"Future research efforts need to consider how biodiversity and ecosystem services other than food production, particularly regulating and cultural services, as well as wellbeing aspects other than income, can be incorporated into assessments of social-ecological outcomes of agricultural intensification."
-end-
'Social-ecological outcomes of agricultural intensification', Laura Vang Rasmussen, Brendan Coolsaet, Adrian Martin, Ole Mertz, Unai Pascual, Esteve Corbera, Neil Dawson, Janet A Fisher, Phil Franks, Casey M Ryan, is published in Nature Sustainability on June 14, 2018.

University of East Anglia

Related Biodiversity Articles:

Mapping global biodiversity change
A new study, published in Science, which focuses on mapping biodiversity change in marine and land ecosystems shows that loss of biodiversity is most prevalent in the tropic, with changes in marine ecosystems outpacing those on land.
Bee biodiversity barometer on Fiji
The biodiversity buzz is alive and well in Fiji, but climate change, noxious weeds and multiple human activities are making possible extinction a counter buzzword.
What if we paid countries to protect biodiversity?
Researchers from Sweden, Germany, Brazil and the USA have developed a financial mechanism to support the protection of the world's natural heritage.
Grassland biodiversity is blowing in the wind
Temperate grasslands are the most endangered but least protected ecosystems on Earth.
The loss of biodiversity comes at a price
A University of Cordoba research team ran the numbers on the impact of forest fires on emblematic species using the fires in Spain's Doñana National Park and Segura mountains in 2017 as examples
Biodiversity and carbon: perfect together
Biodiversity conservation is often considered to be a co-benefit of protecting carbon sinks such as intact forests to help mitigate climate change.
The last chance for Madagascar's biodiversity
A group of scientists from Madagascar, UK, Australia, USA and Finland have recommended actions the government of Madagascar's recently elected president, Andry Rajoelina should take to turn around the precipitous decline of biodiversity and help put Madagascar on a trajectory towards sustainable growth.
Biodiversity draws the ecotourism crowd
Nature -- if you support it, ecotourists will come. Managed wisely, both can win.
Biodiversity for the birds
Can't a bird get some biodiversity around here? The landscaping choices homeowners make can lead to reduced bird populations, thanks to the elimination of native plants and the accidental creation of food deserts.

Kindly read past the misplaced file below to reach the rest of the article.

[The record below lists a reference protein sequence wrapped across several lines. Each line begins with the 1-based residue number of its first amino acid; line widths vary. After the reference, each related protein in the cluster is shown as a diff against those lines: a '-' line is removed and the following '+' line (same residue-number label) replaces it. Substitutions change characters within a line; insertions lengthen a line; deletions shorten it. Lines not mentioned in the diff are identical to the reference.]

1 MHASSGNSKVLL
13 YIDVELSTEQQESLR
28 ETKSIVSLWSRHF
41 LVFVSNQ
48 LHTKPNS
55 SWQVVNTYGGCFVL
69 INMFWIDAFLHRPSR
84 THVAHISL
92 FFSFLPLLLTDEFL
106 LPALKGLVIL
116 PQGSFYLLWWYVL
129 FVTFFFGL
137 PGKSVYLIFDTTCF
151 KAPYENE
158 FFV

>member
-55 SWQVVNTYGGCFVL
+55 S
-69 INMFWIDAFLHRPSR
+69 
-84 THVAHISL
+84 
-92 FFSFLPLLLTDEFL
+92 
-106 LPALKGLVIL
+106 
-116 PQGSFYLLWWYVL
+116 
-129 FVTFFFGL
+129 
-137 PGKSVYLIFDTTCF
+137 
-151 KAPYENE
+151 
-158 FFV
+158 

Biodiversity can also destabilize ecosystems
According to the prevailing opinion, species-rich ecosystems are more stable against environmental disruptions such as drought, hot spells or pesticides.
More Biodiversity News and Biodiversity Current Events

Top Science Podcasts

We have hand picked the top science podcasts of 2019.
Now Playing: TED Radio Hour

Risk
Why do we revere risk-takers, even when their actions terrify us? Why are some better at taking risks than others? This hour, TED speakers explore the alluring, dangerous, and calculated sides of risk. Guests include professional rock climber Alex Honnold, economist Mariana Mazzucato, psychology researcher Kashfia Rahman, structural engineer and bridge designer Ian Firth, and risk intelligence expert Dylan Evans.
Now Playing: Science for the People

#541 Wayfinding
These days when we want to know where we are or how to get where we want to go, most of us will pull out a smart phone with a built-in GPS and map app. Some of us old timers might still use an old school paper map from time to time. But we didn't always used to lean so heavily on maps and technology, and in some remote places of the world some people still navigate and wayfind their way without the aid of these tools... and in some cases do better without them. This week, host Rachelle Saunders...
Now Playing: Radiolab

Dolly Parton's America: Neon Moss
Today on Radiolab, we're bringing you the fourth episode of Jad's special series, Dolly Parton's America. In this episode, Jad goes back up the mountain to visit Dolly's actual Tennessee mountain home, where she tells stories about her first trips out of the holler. Back on the mountaintop, standing under the rain by the Little Pigeon River, the trip triggers memories of Jad's first visit to his father's childhood home, and opens the gateway to dizzying stories of music and migration. Support Radiolab today at Radiolab.org/donate.